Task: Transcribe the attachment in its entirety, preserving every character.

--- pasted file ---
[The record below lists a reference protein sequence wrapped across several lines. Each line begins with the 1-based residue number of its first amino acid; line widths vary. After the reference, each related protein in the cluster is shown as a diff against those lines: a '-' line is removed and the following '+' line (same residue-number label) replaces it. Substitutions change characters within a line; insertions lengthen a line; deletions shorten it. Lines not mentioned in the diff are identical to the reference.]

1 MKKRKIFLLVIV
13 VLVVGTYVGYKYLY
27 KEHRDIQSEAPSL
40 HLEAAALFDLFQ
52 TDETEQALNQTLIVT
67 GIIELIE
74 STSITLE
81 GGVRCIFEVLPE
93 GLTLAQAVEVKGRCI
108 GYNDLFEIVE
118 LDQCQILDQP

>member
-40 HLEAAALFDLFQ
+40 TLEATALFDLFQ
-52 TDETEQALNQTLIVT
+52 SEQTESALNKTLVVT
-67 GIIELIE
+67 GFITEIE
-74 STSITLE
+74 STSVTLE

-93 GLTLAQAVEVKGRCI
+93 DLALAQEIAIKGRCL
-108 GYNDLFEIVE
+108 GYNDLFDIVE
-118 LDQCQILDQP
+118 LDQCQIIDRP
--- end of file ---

[The record below lists a reference protein sequence wrapped across several lines. Each line begins with the 1-based residue number of its first amino acid; line widths vary. After the reference, each related protein in the cluster is shown as a diff against those lines: a '-' line is removed and the following '+' line (same residue-number label) replaces it. Substitutions change characters within a line; insertions lengthen a line; deletions shorten it. Lines not mentioned in the diff are identical to the reference.]

1 MKKRKIFLLVIV
13 VLVVGTYVGYKYLY
27 KEHRDIQSEAPSL
40 HLEAAALFDLFQ
52 TDETEQALNQTLIVT
67 GIIELIE
74 STSITLE
81 GGVRCIFEVLPE
93 GLTLAQAVEVKGRCI
108 GYNDLFEIVE
118 LDQCQILDQP

>member
-40 HLEAAALFDLFQ
+40 TLEATALFDLFQ
-52 TDETEQALNQTLIVT
+52 SEQTESALNKTLVVT
-67 GIIELIE
+67 GFITEIE
-74 STSITLE
+74 STSVTLE

-93 GLTLAQAVEVKGRCI
+93 DLALAQEIAIKGRCL
-108 GYNDLFEIVE
+108 GYNDLFDIVE
-118 LDQCQILDQP
+118 LDQCQIIDRP